A Swan Song to Remember
Word of the Fed’s civil suit against Goldman Sachs came down just a few hours before the final dress rehearsal began. There may have been a few of us, student performers, faculty and designers last Friday night backstage at the Avram Theater that made the connection. The cause and disastrous effect that one little week before had so devastated the student body on the Southampton Campus: Wall Street Greed and Excess plus Ruin and Recession equals disastrous cuts to SUNY and poof…. no more undergraduate program at Stony Brook Southampton. But we were rehearsing the First Annual (and never to be seen again) Stony Brook Southampton Spring Arts Festival, a full day of dance, theater, music and poetry created and produced by the students and faculty of Stony Brook Southampton, and that evening, though our undergrad artists were in shock staring long into an uncertain future, they had an audience in a few short hours, and right now that was all that was on their minds.
And what a celebration it was! From 2 o’clock in the afternoon until 10 last Saturday over 50 student performers and 300 or so undergrad, faculty and community audience gathered to celebrate the arrival of Spring and raise money for Hands for Haiti, a relief effort founded by local high school junior Dayna Troisi. And it wasn’t just Southampton Undergrads onstage. East End middle school fiction writers and high school poets of the MFA Program in Writing and Literature ‘s Young American Writers Project joined hands with undergrad musicians, dancers and vocalists, MFA playwrights and actors, – an incredible sampling from throughout our community – all of them raising there collective voices in celebration of love and redemption, sex and joy, humor, sadness and despair…everything that art and youth has to say about life in hard times.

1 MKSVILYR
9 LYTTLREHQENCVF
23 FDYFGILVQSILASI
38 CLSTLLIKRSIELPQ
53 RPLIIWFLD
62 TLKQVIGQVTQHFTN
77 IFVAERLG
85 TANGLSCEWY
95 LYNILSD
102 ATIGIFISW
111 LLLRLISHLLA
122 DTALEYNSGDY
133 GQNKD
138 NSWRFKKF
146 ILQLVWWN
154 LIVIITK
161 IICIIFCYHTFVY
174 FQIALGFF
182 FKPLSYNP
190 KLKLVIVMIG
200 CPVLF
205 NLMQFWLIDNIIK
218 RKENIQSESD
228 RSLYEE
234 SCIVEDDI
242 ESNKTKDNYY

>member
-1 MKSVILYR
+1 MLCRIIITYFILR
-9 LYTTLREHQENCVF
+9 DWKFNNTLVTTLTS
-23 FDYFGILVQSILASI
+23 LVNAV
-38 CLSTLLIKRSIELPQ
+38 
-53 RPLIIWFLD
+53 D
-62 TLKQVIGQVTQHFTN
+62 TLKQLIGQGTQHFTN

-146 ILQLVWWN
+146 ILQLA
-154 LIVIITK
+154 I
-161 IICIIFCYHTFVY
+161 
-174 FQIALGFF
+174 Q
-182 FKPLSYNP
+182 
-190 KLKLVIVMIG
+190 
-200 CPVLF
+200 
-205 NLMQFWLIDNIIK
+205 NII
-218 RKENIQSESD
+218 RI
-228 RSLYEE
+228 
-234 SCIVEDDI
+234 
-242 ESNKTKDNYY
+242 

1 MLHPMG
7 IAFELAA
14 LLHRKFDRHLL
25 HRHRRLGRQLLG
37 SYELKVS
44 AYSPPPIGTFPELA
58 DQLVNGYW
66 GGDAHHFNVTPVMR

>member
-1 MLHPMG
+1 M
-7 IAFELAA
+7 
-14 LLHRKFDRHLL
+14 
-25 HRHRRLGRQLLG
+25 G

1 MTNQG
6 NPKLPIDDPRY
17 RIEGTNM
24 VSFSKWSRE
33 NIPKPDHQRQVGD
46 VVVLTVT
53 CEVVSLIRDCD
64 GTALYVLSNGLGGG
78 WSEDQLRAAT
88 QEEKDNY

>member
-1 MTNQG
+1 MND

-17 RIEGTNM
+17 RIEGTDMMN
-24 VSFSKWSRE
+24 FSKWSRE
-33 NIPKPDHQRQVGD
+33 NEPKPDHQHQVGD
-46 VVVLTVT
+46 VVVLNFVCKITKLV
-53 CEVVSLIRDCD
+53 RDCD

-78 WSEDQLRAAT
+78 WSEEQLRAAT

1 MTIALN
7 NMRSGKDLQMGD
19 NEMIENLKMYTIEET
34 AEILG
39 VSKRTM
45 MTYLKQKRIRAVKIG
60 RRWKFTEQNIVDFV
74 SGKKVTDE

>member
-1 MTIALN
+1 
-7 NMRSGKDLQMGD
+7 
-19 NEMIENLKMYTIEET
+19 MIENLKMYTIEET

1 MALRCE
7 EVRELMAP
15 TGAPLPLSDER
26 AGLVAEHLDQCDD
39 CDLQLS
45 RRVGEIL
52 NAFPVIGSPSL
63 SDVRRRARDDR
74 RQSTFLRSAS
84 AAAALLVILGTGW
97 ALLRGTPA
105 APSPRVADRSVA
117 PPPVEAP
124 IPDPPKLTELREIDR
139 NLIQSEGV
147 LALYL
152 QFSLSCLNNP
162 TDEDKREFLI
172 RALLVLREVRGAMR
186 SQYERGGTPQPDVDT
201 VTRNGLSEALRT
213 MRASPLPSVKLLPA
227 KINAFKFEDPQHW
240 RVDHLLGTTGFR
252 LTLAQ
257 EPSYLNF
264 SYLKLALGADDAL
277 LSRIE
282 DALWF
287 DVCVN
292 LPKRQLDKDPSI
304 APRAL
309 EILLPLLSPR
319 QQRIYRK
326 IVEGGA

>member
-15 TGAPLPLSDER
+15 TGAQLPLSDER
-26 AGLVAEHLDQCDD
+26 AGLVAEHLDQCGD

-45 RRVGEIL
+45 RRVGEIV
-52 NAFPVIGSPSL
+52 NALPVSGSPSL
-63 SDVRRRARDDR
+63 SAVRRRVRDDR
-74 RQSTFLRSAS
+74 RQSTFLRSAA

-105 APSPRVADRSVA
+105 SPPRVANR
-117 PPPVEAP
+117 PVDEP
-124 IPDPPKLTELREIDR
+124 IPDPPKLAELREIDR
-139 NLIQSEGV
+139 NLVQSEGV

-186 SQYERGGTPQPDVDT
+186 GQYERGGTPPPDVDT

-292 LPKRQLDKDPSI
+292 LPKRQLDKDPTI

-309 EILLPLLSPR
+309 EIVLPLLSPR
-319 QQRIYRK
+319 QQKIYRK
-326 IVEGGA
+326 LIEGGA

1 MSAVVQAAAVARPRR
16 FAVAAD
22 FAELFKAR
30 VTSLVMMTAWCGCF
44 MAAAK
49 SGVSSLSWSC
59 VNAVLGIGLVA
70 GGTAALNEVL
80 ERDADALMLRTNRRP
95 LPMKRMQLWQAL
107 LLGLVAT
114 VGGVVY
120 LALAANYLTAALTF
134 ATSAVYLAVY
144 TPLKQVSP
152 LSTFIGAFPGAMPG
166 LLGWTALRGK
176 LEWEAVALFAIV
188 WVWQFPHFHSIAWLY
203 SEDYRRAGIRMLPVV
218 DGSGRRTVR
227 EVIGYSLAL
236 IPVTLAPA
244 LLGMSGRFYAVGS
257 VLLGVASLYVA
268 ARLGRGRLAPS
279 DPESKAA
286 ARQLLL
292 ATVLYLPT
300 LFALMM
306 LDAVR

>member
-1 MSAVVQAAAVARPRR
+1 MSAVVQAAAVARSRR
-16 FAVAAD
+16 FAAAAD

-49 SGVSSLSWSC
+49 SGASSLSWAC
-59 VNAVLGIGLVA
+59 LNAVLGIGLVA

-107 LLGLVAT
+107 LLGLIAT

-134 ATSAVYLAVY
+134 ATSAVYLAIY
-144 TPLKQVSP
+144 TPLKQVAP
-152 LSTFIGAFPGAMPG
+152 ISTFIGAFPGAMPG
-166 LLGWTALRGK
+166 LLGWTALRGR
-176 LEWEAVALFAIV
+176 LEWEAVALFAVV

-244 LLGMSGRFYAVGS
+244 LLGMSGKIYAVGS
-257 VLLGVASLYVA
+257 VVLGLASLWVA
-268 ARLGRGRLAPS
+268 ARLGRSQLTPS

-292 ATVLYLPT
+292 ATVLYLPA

There were far to many inspiring moments from talented performers to single out, but the commitment and vision of the festival producer, Bill Burford, Stony Brook Southampton Dean of Students, as well as the hard work of his production team – a mix of students and professionals – deserves a shout out and salute.
What was intended to become an annual event had become a swan song. But that is not the how this story ends. The story is and will always be remembered as nothing less than triumph of art over adversity. As Walt Whitman wrote in Leaves of Grass “I celebrate myself and sing myself… I sound my barbaric ‘yawp’ over the roofs of the world!” Last Saturday, our young sounded their ‘yawp’ over the Shinnecock Hills, and it couldn’t have come at a better time for us all.